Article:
The Failure of ATOS
   

of their IFEN

as a Swissair 111 Crash Cause

  

Report may answer questions on possible local link to crash



When Canadian investigators disclose later this month (on 27 March) what they believe caused a September 1998 airliner crash off Nova Scotia, renewed attention may focus on Santa Barbara Aerospace, a now defunct aircraft-refurbishing firm once among this area's biggest employers.

About an hour after Swissair Flight 111 left New York bound for Geneva, an electrical fire between the cockpit and cabin disabled the MD-11 jet. It plunged into the chilly Atlantic Ocean six miles south of Peggy's Cove, killing all 215 passengers and 14 crew members aboard. The force of hitting the water from as high as 10,000 feet shattered the

 decade-old plane into approximately 2 million pieces, some of which sank 190 feet to the ocean floor. Over the 18 months that followed, salvage crews aided by thousands of military personnel and equipment managed to recover about 98 percent of the wreckage, officials said.In what has been the longest and most expensive investigation ever conducted by the Transportation Safety Board of Canada -- costing an estimate $50 million over the 4 1/2 years -- experts laboriously examined and reconstructed key pieces of the plane ranging from silver dollar-sized scraps to 16-foot-long chunks of fuselage. A report due to be released on March 27 will publicly announce the board's findings on the likely causes of the crash, and presumably answer questions that quickly emerged on whether electrical shorts related to a unique entertainment system on board the plane sparked Flight 111's tragic end. Santa Barbara Aerospace, under authority designated by the Federal Aviation Administration, was responsible for certifying that the interactive entertainment system had been installed according to FAA safety standards. Whether or not shoddy design and installation of the pioneering entertainment system helped bring Flight 111 down, speculation over that as a factor in the crash definitely contributed to the speedy financial collapse of Santa Barbara Aerospace, said Martin Rose, a partner in the Rose-Walker law firm of Dallas. "The rumors swirling about this definitely hurt their business, when, in fact, they didn't do anything wrong. The bad publicity early on, from speculation, hurt Santa Barbara Aerospace's business a lot." In any case, the once flourishing company -- which had operated since 1994 from leased space in a Santa Barbara Municipal Airport hangar now owned by Ampersand Holdings Inc. -- left town about three months after the crash. It relocated to San Bernardino, declared bankruptcy there in the spring of 1999 and ceased business altogether later that year. At its peak, the company employed several hundred people locally.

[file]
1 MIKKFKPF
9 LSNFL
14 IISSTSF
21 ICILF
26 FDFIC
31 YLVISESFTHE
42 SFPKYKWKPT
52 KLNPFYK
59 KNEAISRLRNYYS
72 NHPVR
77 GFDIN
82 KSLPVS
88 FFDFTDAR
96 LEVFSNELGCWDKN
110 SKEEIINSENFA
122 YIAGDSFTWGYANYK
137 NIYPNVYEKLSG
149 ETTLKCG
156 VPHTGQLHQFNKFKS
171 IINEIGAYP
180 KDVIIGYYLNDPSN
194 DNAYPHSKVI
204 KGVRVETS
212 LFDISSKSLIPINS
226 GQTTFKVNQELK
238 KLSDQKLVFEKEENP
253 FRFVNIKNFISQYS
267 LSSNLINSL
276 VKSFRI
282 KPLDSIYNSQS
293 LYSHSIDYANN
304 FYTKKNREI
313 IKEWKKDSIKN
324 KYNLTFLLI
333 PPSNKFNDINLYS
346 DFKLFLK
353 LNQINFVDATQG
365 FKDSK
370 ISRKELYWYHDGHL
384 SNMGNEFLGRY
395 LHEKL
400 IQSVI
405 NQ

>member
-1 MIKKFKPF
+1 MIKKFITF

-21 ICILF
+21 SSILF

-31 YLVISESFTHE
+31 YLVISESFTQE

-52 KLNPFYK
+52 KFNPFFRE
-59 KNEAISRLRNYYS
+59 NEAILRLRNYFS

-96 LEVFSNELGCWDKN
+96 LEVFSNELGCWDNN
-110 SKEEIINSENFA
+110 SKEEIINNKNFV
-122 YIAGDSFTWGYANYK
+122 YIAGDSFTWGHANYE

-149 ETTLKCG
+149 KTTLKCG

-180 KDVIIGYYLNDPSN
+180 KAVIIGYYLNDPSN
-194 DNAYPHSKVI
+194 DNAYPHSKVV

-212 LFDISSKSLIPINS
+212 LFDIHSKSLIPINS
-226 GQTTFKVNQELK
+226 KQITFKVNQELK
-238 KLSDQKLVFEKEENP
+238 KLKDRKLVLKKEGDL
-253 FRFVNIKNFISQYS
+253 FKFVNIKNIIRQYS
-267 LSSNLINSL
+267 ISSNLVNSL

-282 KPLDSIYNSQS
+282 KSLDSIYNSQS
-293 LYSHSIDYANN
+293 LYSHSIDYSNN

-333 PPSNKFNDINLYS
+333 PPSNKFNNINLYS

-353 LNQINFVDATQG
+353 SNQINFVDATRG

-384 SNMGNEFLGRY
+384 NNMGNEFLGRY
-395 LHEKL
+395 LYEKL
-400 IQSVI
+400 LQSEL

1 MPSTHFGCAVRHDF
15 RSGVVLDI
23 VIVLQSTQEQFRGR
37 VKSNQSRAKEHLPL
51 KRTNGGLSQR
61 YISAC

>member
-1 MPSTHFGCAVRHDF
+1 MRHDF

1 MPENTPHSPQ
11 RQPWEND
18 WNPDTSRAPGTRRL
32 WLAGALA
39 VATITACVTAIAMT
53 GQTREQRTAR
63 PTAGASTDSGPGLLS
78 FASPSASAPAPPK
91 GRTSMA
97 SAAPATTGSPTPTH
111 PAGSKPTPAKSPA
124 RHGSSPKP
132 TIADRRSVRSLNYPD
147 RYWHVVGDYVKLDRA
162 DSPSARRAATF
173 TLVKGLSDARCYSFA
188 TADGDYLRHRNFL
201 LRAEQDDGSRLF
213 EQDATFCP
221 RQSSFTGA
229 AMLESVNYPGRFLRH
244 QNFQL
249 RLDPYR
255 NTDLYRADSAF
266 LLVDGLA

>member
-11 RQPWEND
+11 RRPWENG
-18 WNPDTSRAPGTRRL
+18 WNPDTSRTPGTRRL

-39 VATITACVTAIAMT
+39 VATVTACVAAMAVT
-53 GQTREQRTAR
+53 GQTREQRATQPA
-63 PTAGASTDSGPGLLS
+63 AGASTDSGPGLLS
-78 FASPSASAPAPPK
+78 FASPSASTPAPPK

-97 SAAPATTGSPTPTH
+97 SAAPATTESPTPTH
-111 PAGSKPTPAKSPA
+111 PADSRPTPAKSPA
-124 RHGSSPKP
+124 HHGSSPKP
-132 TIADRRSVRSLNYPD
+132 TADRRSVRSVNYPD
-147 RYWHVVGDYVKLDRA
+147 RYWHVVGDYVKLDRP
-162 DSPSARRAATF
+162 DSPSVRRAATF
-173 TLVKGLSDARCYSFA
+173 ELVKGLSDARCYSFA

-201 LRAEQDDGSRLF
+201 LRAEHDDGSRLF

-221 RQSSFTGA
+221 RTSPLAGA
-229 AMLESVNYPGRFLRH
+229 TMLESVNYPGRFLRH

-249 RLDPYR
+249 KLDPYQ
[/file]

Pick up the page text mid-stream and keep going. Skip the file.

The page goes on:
The entertainment system, meanwhile, was designed by Interactive Flight Technologies of Phoenix, and the system was put into the Flight 111 plane and about a dozen other Swissair MD-11s by SR Technics of Zurich, Switzerland, in 1997 and 1998. The add-on electronics were integrated into the airplanes' wiring system by Hollingsead International. The pioneering system's computer components and touch screens, installed at each seat in the first-class and business sections of those planes, enabled passengers to watch pay-per-view movies, shop online, play video games and even gamble electronically. Jim Harris, a spokesman for the Canadian safety agency, said the pending TSB report "will get close" to pinning down what caused the fire that brought down Flight 111, but he declined to be more specific. "There's usually no such thing as a single cause of an (airline) accident," he cautioned. "A multiplicity of things are almost always contributing factors. I have yet to see a single accident that had one cause."

According to a story published last fall in a Swiss newspaper, and a lengthy USA Today investigative piece last month, an early draft of the safety board's report concluded the fire was at least partly due to problems with the computerized entertainment system. "That was speculative story from Switzerland," responded Mr. Harris. "I think you'll have to wait for the (final) report to come out. "He also would not comment on a portion of the Feb. 17 article by USA Today reporter Gary Stoller that read, "the Canadian government has considered the system's electronics as a possible source of an electrical fire that may have caused the crash. "The entertainment system quickly came under suspicion after investigators found dozens of short-circuited wires in the wreckage, several from that system. Investigators have yet to say whether they think those wires shorted due to heat from the fire or, in fact, sparked it. Their exhaustive inquiry has also turned up other possible factors, including airplane insulation blankets made from materials deemed too flammable, and a potentially dangerous type of insulation known as Kapton covering miles of wiring inside that plane and many other commercial airliners. Experts say laboratory tests have shown Kapton can sometimes burst into flames if the coating cracks or wears through, resulting in an electrical short. Mr. Stoller's story asserted Santa Barbara Aerospace hadn't followed mandated procedures or properly completed all the required paperwork before certifying that the entertainment system installed on the MD-11s met FAA safety standards. It cited the Swissair case as a glaring example of "a flawed regulatory system" in which the FAA had increasingly delegated its authority for inspecting airplane modifications to